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The first incarnation of the band dates from 1989 when Hannon and two other musicians had released an album called Fanfare for the Comic Muse. The album flopped and the band split up. In 1993 Hannon started over with what is considered the official first Divine Comedy album, Liberation. Though sales were modest in Britain, Hannon's quirky, intellectual and gently self-ironic style earned him a fair bit of success abroad, especially in France. This early fame across the Channel resulted in Hannon working on and off throughout the following years for the French music newsmagazine Les Inrockuptibles, conducting interviews of such singers as Jarvis Cocker and Björk.
Having received confirmation of his musical abilities, Hannon released Promenade in 1994, an album that references Michael Nyman and is reminiscent of the films of Peter Greenaway; even more than Liberation, it is replete with artistic and literary allusions (the song "The Booklovers" is simply a long list of writers' names, while the song "When the Lights go out all over Europe" uses elements of the soundtrack from a Godard film).
During this phase Hannon cultivated the persona of a dapper dandy, appearing in public clad in impeccable suits. He toured Europe alongside Tori Amos and, with Björk's encouragements, released Casanova. The album was his greatest commercial success to date, and was followed by the equally successful A Short Album about Love and Fin de Siècle.
The Divine Comedy attempted to become more than just Neil Hannon and interchangeable backup musicians with the more mainstream album Regeneration in 2001, but the experience only convinced Hannon that he could only express his vision by retaining exclusive authorship and control. Absent Friends was released in 2004, Victory for the Comic Muse (a wink to the band's first album) in 2007 and The Duckworth Lewis Method in 2009. Hannon also provided vocals for the soundtrack releases for the Doctor Who 2005 and 2006 Christmas special songs "Song for Ten" and "Love Don't Roam", and the soundtrack of the movie adaptation of The Hitchhiker's Guide to the Galaxy.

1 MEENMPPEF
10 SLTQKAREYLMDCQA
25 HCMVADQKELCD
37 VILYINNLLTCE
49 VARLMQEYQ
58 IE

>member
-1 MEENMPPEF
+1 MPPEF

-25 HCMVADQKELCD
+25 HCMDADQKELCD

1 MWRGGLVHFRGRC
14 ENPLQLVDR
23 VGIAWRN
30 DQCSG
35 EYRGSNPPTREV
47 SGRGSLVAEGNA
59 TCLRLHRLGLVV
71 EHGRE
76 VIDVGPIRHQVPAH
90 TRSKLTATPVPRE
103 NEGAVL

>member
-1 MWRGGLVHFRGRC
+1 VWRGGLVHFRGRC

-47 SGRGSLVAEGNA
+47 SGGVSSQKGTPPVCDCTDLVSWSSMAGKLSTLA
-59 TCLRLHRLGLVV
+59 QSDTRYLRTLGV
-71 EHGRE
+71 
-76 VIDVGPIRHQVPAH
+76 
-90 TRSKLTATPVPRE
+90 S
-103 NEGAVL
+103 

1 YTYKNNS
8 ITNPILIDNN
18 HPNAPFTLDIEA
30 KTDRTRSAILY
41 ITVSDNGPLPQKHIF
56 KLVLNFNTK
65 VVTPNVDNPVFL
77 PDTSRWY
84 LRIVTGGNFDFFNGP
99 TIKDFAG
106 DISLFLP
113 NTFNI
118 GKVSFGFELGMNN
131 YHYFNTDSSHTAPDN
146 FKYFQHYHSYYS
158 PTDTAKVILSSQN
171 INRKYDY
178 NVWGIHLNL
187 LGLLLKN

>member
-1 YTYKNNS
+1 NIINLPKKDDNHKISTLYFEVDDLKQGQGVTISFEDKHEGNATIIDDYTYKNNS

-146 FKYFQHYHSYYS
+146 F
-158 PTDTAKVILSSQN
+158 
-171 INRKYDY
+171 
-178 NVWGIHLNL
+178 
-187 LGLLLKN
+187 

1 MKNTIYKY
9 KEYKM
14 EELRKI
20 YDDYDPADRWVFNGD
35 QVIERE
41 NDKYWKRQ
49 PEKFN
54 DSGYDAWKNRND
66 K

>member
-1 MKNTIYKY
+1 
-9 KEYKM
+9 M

The Divine Comedy provides examples of:
- Canon Dis Continuity: Fanfare For The Comic Muse has been completely disowned.
- Everyone Can See It: "Everybody Knows (Except You)"
- French Jerk: A female version is the subject of "The Frog Princess".
- I Am the Band: Neil Hannon very much is The Divine Comedy.
- Incredibly Long Note: The end of "Can You Stand Upon One Leg?"
- He's got the skill to do it in a couple of others too; "Our Mutual Friend" and "The Summerhouse" come to mind.
- In the Style Of: "I've Been To A Marvelous Party". Only The Divine Comedy could even think of taking a Noel Coward song and laying on some thumping techno, never mind actually making it work.
- Literary Allusion Title: The name of the band is (obviously) inspired by Dante's eponymous masterpiece.
- ...Which Neil didn't actually read until a few years into his career.
- Lyrical Dissonance: A recurring trope in their songs:
- "Something for the Weekend" is a very jaunty number about a man being attacked and robbed by his girlfriend.
- "The Complete Banker" is an upbeat tune about the malpractice of the financial sector leading up to the global recession.
- "The Pop Singer's Fear of the Pollen Count," a catchy, cheerful track about the effects of hayfever (though it IS about how he takes it in his stride).
- Ode to Intoxication: "A Drinking Song".
- Perky Goth: "The Happy Goth".
- Stroke Country: "Sunrise".
- You Don't Want to Die a Virgin, Do You?: "To Die a Virgin" from Victory for the Comic Muse.